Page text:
Strength has been at the top of the list for training for many years whether you’re a bodybuilder, athlete, or weekly fitness fanatic. One reason being is that strength underpins a lot of our movements, if you want to run faster or further strength is required, co-ordinating better movement strength is required, to produce force you need strength.
As well as strength another very important factor to consider is how well you move; training strength with faulty movement patterns or a faulty gait or lifting using an incorrect technique may cause injuries or reduce your performance.
Achieving a kind of synchronisation in your movement, by training your movement to become smoother and more efficient, building stability and balance in your motion. If you are off balance or out of position your body will be forced to compensate and you will not be as strong or move as well.
Consider the endurance runner who lands heavier on one foot as he/she runs, this can be difficult to pick up without analysing, but can affect performance over time. There could be a number of issues including an asymmetrical strength difference, an incorrect fitting or faulty running shoe, a restricted ankle joint, or a faulty movement pattern that has developed over time shifting body weight more to one side as the person runs.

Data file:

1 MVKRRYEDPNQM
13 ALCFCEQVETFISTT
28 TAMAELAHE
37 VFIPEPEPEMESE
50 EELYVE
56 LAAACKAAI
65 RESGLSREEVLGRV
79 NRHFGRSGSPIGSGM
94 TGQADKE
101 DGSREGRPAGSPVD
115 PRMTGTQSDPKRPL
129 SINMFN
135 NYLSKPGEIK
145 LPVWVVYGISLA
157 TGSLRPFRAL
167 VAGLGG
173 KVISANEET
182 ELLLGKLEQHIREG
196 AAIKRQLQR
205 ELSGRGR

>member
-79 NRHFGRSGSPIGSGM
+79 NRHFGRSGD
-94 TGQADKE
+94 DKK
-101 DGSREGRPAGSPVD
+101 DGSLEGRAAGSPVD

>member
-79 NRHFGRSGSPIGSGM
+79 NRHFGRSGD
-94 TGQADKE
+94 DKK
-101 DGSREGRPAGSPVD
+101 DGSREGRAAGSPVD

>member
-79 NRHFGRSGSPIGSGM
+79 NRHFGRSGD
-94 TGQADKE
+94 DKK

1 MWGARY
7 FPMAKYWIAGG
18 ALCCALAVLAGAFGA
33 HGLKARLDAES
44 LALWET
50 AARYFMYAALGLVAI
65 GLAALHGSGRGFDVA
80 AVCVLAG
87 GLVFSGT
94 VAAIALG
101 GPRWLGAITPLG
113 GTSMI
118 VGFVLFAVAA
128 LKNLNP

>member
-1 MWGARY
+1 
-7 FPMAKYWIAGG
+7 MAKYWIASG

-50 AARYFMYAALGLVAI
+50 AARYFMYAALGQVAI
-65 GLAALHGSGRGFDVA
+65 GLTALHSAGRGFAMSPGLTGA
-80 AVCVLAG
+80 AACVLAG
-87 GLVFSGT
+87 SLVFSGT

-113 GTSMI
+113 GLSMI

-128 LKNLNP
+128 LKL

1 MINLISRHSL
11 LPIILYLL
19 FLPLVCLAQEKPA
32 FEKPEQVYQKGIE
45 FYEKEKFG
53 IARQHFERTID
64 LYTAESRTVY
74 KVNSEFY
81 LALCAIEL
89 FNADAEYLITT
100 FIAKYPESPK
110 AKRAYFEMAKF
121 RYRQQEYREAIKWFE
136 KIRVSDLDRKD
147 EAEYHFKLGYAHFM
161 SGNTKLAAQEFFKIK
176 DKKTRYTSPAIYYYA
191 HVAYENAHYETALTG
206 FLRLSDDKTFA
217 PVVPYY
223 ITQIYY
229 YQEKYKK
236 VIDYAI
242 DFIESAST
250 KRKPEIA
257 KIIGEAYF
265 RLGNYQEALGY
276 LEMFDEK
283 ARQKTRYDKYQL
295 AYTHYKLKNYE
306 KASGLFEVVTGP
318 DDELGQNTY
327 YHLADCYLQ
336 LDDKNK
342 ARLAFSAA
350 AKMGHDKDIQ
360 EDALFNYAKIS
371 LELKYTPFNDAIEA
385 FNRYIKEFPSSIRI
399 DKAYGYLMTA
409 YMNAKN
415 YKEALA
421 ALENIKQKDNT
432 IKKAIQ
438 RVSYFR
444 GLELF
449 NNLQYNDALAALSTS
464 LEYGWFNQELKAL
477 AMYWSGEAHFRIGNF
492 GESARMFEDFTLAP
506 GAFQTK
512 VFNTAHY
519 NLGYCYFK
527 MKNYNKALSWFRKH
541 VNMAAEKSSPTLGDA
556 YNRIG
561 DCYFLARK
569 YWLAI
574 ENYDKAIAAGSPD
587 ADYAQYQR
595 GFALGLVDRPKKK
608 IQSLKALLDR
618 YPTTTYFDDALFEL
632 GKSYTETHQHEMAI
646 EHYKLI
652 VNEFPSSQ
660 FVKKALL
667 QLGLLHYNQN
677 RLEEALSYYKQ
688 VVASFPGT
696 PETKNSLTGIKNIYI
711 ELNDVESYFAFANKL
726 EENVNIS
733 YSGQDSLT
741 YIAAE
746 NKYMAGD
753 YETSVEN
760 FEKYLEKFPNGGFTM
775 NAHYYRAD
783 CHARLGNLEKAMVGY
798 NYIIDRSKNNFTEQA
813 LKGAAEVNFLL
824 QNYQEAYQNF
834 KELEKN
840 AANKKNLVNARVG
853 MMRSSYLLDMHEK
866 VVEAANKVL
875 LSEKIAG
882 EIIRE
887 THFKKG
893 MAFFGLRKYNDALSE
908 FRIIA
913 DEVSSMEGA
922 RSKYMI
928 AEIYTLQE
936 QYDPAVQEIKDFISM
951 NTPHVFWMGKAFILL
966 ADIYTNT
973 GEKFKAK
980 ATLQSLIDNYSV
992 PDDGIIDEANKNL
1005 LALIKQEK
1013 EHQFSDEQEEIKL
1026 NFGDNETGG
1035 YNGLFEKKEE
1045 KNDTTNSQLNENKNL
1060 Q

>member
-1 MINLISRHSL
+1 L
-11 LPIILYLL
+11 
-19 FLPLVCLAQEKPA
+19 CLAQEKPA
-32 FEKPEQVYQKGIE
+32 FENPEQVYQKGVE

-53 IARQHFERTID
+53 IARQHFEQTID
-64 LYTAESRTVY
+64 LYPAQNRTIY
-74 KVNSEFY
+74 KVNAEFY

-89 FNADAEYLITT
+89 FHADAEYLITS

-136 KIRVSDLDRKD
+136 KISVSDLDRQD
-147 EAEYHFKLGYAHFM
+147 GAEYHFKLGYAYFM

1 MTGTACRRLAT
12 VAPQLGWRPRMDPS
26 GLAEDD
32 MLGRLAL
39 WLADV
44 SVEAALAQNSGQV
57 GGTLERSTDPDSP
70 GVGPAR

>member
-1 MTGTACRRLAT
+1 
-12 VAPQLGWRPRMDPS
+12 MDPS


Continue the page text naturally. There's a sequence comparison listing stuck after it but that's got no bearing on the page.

Correcting the faulty movement pattern would be the most important as this would allow the runner to progress into a smoother running gait. This may have to be trained by Improving body awareness, dynamic balance and coordination rather than strength which would be used after the corrected movement was achieved.
In the runner shown in the video clip see the difference in running technique after only 6 sessions of coaching.
Improving movement in a teenager using the dynamic movement skills system
Although strength is important consider other variables that may need training like balance, movement patterns, stability and co-ordination. If you are not improving in your sport and putting in more practice sessions, your movement may need to be assessed and corrected outside the sport.